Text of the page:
In November of 2003, Jefferson City banned the sale of fireworks within its city limits. In 2008, the city annexed property adjacent to its borders which included the property on which SNPCO, a fireworks retailer, was located. After the city annexed the property, the retailer asked the city for permission to continue selling fireworks as a pre-existing nonconforming use. The city refused and SNPCO filed suit.

The trial court dismissed SNPCO’s complaint finding that the combination of the fireworks ordinance and the annexation of the property was not an “unlawful taking” and that the fireworks ordinance was not a zoning ordinance subject to grandfathering protection under Tenn. Code Ann. § 13-7-208(b). SNPCO appealed. The Tennessee Court of Appeals affirmed concluding that the test mandated by Cherokee Country Club, Inc. v. City of Knoxville, 152 S.W.3d 466 (Tenn. 2004) did not apply to determinations of whether an ordinance was a “zoning restriction” for the purpose of Tenn. Code Ann. § 13-7-208(b).

Tenn. Code Ann. § 13-7-208(b) is a grandfather clause that allows businesses that may be adversely affected by changes in zoning codes after the business has already opened to remain open under certain circumstances. The statute provides a vehicle for avoiding the legal problems that can arise whenever a newly enacted zoning ordinance or an amendment to a zoning ordinance might otherwise force a property owner to discontinue an otherwise permissible use of the property. Property owners seeking to invoke this statute have the burden of proving it applies to their business.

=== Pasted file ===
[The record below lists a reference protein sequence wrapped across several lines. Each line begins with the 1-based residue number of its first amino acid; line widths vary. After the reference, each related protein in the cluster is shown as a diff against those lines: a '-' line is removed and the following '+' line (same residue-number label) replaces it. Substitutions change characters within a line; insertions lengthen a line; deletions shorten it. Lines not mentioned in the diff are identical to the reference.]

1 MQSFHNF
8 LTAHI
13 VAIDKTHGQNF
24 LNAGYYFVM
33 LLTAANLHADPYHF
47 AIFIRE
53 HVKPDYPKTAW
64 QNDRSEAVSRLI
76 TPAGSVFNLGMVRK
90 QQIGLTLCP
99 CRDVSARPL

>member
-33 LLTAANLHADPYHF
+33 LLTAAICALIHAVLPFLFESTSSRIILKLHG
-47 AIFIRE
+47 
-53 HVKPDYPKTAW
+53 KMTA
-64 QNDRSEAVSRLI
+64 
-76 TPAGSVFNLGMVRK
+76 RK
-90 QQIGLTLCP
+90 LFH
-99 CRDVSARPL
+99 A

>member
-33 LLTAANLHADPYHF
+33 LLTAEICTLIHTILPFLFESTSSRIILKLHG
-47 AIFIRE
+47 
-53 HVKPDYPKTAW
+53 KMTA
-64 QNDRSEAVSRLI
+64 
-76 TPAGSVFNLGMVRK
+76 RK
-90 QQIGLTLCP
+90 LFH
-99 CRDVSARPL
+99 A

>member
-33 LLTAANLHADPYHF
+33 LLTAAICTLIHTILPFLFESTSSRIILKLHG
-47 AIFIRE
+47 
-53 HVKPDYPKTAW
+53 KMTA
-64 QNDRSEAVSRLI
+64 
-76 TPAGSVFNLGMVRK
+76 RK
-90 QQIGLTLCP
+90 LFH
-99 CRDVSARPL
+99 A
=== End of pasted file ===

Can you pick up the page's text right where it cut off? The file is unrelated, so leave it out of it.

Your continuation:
The Tennessee Supreme Court concluded the retailer could not take advantage of the grandfather clause in § 13-7-208(b). The pivotal question was whether the combined effect of the city’s fireworks ordinance and its decision to annex the land on which the retailer’s business was located was tantamount to a “zoning restriction” or “zoning change.” The Court relied on the “substantial effects” test it adopted in Cherokee Country Club, Inc.; a two-part test that examines both the terms and the effects of the challenged ordinance. It requires the court to first determine whether the challenged ordinance relates to the city’s “general plan of zoning.” If the court determines that it does, then the second step is to ascertain whether the ordinance results in a substantial interference with the use of land. The Court notes that the fireworks ordinance was not related to the city’s general plan of zoning and could not be characterized as a zoning ordinance or a zoning restriction. The fireworks ordinance did not refer to land, zones, buildings, lot lines, or any other terms and concepts customarily associated with comprehensive zoning plans. The ordinance simply reflected the exercise of the city’s traditional, general police power. Thus, the Court held that because the ordinance was not a zoning ordinance, it was neither a “zoning change” nor a “zoning restriction” for the purpose of Tenn. Code Ann. § 13-7-208(b).